Synopses & Reviews
A fierce, exquisitely dark novel that plunges us into post-World War II Occupied Japan in a Rashomon
-like retelling of a mass poisoning (based on an actual event), its aftermath, and the hidden wartime atrocities that led to the crime.
On January 26, 1948, a man identifying himself as a public health official arrives at a bank in Tokyo. There has been an outbreak of dysentery in the neighborhood, he explains, and he has been assigned by Occupation authorities to treat everyone who might have been exposed to the disease. Soon after drinking the medicine he administers, twelve employees are dead, four are unconscious, and the "official" has fled . . .
Twelve voices tell the story of the murder from different perspectives. One of the victims speaks, for all the victims, from the grave. We read the increasingly mad notes of one of the case detectives, the desperate letters of an American occupier, the testimony of a traumatized survivor. We meet a journalist, a gangster-turned-businessman, an "occult detective," a Soviet soldier, a well-known painter. Each voice enlarges and deepens the portrait of a city and a people making their way out of a war-induced hell.
Occupied City immerses us in an extreme time and place with a brilliantly idiosyncratic, expressionistic, mesmerizing narrative. It is a stunningly audacious work of fiction from a singular writer.
"Set in 1948 and based on a Japanese murder case, Peace's second novel in his Tokyo trilogy (after Tokyo Year Zero) is a tour de force. One afternoon, just after closing, a man posing as a health official arrives at a Tokyo bank. He gets the bank's employees to ingest poison by pretending to inoculate them against dysentery, then escapes with the bank's money. In Roshomon fashion, a number of disparate characters, including Murray Thompson, an American army doctor who's convinced the Japanese are lying about bioweapons experimentation, offer dramatically different perspectives on a horrific crime that claims 12 lives. By presenting these points of view through newspaper articles, police reports, and letters to a faraway spouse, Peace humanizes his characters and provides subtle insights into how they interpret the facts of the mass murder. This literary thriller will more than satisfy readers with a taste for ambiguity." Publishers Weekly (Starred Review) (Copyright Reed Business Information, Inc.)
"An extraordinary and highly original crime novel . . . This is a truly remarkable work. It is hugely daring, utterly irresistible, deeply serious and unlike anything I have ever read." New York Times Book Review
"Hypnotic postmodern noir of almost unrivaled fury . . . Expect to be enthralled and maybe amazed . . . Occupied City takes no prisoners . . . Hardly any writer can invoke T. S. Eliot and The Waste Land and expect to get away with it, but Peace does. He's an original and ambitious writer." Los Angeles Times Book Review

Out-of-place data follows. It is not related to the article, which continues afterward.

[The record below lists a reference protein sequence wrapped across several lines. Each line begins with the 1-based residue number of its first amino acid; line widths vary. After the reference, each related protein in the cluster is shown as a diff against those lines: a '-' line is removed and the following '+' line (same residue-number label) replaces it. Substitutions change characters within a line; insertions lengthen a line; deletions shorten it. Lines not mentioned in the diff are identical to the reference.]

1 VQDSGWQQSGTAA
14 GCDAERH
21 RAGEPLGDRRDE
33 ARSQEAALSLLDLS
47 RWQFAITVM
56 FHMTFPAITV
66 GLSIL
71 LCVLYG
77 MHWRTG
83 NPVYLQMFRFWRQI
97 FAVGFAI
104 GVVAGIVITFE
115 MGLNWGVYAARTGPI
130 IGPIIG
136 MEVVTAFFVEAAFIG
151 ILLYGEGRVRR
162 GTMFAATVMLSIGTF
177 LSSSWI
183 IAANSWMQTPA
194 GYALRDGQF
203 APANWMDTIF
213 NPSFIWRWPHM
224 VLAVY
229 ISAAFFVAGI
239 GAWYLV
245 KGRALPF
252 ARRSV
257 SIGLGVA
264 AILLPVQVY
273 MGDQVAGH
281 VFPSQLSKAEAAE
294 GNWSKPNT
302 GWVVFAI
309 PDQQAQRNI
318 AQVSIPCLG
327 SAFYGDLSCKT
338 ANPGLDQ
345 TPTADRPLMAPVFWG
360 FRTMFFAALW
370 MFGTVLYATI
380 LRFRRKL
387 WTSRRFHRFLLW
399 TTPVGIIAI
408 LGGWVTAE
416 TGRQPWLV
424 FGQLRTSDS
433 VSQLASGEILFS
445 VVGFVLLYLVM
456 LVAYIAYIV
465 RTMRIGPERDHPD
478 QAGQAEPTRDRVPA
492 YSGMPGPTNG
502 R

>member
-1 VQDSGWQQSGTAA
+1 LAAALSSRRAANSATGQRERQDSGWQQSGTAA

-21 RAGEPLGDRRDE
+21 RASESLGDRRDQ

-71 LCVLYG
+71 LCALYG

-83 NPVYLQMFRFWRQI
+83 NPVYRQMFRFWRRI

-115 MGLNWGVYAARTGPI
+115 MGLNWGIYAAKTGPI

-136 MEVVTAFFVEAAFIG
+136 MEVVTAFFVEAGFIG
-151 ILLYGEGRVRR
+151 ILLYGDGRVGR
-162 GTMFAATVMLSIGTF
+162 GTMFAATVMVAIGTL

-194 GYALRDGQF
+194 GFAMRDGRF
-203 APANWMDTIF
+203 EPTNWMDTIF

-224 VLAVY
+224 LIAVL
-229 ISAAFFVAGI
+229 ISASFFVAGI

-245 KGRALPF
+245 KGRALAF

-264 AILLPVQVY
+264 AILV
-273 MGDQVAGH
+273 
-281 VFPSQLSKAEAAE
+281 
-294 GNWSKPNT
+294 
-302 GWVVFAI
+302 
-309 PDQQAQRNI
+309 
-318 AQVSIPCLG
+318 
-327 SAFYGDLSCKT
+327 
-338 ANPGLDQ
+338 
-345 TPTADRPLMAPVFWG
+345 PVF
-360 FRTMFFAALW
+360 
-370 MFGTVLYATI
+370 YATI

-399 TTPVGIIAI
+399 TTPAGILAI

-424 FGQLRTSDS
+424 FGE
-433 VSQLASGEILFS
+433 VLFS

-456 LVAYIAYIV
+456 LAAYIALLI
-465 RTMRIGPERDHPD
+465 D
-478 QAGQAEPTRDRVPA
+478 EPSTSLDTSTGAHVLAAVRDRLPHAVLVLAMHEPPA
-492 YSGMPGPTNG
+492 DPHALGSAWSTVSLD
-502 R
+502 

"Like the novels of Stieg Larsson, Peace's books are fueled by political passion . . . Occupied City [is] genuinely hypnotic." Harper's
"This original amalgam of storytelling, history, and style compares to Haruki Murakami in its content and scope but challenges the reader to unravel the mystery in 12 distinct voices . . . Maintains the fast pace of a historical thriller." Library Journal
"Powerful and ambitious . . . Peace [is] immensely talented." Kirkus Reviews (starred)
"Peace doesn't simply examine wartime Japan's dark heart. He punches through the rib cage to rip it out, vivisect it, and write page after hallucinatory page in its hot, black blood . . . Occupied City is a gripping crime story, too . . . My copy of Occupied City won't be going anywhere near a second-hand bookshop." Independent (UK)
is so far from being a traditional whodunit that the identity of the murderer is really a secondary consideration, almost an afterthought; the puzzles with which Peace presents us go well beyond the question of who killed whom, or even why. An homage to Ryunosuke Akutagawa's stories Rashomon
and "In a Grove," on which Kurosawa's film was based, the novel is narrated in many different voices — thirteen in all." Evelyn Toynton, Harper's Magazine
(Read the entire Harper's review
About the Author
David Peace is the author of the Red Riding Quartet, GB84, The Damned Utd, and Tokyo Year Zero. He was chosen as one of Grantas Best Young British Novelists of 2003, and has received the James Tait Black Memorial Prize, the German Crime Fiction Award, and Frances Grand Prix du Roman Noir for Best Foreign Novel. In 2007, he was named as GQ (UK) Writer of the Year. He lived in Tokyo for fifteen years before returning to his native Yorkshire.